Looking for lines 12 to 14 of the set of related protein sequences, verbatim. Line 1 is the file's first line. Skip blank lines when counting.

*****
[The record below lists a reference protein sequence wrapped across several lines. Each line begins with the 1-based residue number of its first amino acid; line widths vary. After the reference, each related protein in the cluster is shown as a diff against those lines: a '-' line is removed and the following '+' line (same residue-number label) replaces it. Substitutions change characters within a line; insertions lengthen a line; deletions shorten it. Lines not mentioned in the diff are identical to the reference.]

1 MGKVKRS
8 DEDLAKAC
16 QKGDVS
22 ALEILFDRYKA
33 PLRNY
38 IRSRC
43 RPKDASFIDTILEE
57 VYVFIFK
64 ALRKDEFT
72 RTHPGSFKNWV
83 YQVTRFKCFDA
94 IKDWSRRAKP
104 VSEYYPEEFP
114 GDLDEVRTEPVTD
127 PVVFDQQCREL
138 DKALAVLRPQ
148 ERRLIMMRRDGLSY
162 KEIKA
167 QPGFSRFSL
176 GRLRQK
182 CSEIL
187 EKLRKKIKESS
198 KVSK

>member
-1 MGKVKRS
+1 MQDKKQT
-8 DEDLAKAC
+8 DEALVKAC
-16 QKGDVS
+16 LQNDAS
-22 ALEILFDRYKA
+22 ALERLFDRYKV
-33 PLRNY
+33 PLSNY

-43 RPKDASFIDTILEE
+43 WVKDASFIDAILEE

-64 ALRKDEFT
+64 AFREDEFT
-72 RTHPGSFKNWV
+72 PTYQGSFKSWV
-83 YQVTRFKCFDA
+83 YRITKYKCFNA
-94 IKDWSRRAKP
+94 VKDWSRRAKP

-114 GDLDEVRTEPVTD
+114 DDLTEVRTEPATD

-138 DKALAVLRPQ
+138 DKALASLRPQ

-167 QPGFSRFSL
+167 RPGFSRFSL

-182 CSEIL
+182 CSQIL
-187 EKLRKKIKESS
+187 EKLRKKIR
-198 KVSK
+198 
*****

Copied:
83 YQVTRFKCFDA
94 IKDWSRRAKP
104 VSEYYPEEFP